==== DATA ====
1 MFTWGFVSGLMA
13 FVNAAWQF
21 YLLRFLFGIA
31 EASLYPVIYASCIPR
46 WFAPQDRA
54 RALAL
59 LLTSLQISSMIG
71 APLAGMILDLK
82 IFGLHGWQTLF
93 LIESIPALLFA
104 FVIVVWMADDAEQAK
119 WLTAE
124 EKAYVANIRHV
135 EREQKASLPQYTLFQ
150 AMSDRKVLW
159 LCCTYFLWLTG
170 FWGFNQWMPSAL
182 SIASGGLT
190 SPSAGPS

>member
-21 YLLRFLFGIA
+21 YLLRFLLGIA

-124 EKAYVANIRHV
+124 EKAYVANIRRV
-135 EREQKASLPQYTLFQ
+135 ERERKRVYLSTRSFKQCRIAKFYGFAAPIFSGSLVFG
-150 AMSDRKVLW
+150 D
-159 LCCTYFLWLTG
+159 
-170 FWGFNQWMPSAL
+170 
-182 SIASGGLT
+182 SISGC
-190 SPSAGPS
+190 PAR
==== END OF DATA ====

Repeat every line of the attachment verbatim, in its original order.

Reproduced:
1 MFTWGFVSGLMA
13 FVNAAWQF
21 YLLRFLFGIA
31 EASLYPVIYASCIPR
46 WFAPQDRA
54 RALAL
59 LLTSLQISSMIG
71 APLAGMILDLK
82 IFGLHGWQTLF
93 LIESIPALLFA
104 FVIVVWMADDAEQAK
119 WLTAE
124 EKAYVANIRHV
135 EREQKASLPQYTLFQ
150 AMSDRKVLW
159 LCCTYFLWLTG
170 FWGFNQWMPSAL
182 SIASGGLT
190 SPSAGPS

>member
-21 YLLRFLFGIA
+21 YLLRFLLGIA

-124 EKAYVANIRHV
+124 EKAYVANIRRV
-135 EREQKASLPQYTLFQ
+135 ERERKRVYLSTRSFKQCRIAKFYGFAAPIFSGSLVFG
-150 AMSDRKVLW
+150 D
-159 LCCTYFLWLTG
+159 
-170 FWGFNQWMPSAL
+170 
-182 SIASGGLT
+182 SISGC
-190 SPSAGPS
+190 PAR